Severability Applied Correctly

Posted: Jan 31, 2011 4:42 PM
To add to Guy's analysis below, the proper application of severability principles leads to an even more sweeping victory in Florida today than that in Virginia, where the ObamaCare individual mandate was also ruled unconstitutional.   Here, Judge Vinson was absolutely correct in ruling that the individual mandate could not be severed from the rest of the ObamaCare legislation.

What's interesting is that the Virginia judge, the Hon. Henry Hudson declined to apply severability principles.  To justify that decision, that judge had cited a 2010 Supreme Court case where part of the law was invalidated but the rest retained (Free Enterprise Fund vs. PCAOB).  The big difference?  In that case, the law was passed by a nearly unanimous Congress -- and it would have passed even without the provision being challenged.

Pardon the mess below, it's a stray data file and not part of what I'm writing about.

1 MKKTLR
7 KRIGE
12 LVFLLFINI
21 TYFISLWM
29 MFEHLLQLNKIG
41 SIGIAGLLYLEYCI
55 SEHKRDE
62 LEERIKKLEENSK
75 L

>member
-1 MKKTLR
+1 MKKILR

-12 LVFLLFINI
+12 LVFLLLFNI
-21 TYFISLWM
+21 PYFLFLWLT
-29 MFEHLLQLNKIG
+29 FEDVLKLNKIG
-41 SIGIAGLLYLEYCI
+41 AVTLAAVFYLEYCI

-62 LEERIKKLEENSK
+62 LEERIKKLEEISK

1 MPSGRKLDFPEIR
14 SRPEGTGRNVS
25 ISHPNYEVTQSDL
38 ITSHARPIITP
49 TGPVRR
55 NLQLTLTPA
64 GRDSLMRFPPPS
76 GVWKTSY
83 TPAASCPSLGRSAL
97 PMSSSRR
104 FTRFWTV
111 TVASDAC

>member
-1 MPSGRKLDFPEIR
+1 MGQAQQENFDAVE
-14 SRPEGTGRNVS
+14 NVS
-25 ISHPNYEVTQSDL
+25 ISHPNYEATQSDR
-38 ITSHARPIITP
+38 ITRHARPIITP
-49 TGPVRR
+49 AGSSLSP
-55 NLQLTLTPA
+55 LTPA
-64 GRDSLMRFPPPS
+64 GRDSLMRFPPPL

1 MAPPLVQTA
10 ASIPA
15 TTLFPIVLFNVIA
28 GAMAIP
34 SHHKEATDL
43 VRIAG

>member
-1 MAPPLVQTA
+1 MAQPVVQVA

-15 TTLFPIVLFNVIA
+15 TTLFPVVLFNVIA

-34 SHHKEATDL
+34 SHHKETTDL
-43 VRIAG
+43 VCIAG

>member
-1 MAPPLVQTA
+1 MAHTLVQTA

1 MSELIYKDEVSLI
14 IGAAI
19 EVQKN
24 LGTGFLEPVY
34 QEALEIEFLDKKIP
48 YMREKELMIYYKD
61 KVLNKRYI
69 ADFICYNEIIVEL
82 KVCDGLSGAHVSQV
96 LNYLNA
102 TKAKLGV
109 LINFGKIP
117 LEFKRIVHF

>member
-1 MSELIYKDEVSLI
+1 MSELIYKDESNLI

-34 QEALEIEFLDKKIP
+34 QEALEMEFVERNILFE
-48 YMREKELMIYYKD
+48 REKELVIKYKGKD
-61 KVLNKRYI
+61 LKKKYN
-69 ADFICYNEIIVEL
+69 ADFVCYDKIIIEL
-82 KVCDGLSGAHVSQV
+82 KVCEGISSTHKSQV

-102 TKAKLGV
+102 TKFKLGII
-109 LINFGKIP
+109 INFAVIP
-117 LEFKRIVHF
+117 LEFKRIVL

Here, obviously, that's not the case.  The individual mandate was at the heart of ObamaCare -- the law doesn't work without it.

Onward to the Supremes.

Update: It's also worth noting that Judge Vinson didn't buy the states' arguments about Medicare -- in short, he found under existing precedent that it's permissible for the federal government to condition continued receipt of Medicaid funds on their acceptance of the rest of the ObamaCare regime.

Thus, it's clear -- as many already expected -- that the individual mandate/Commerce Clause issue is the strongest legal argument ObamaCare opponents have.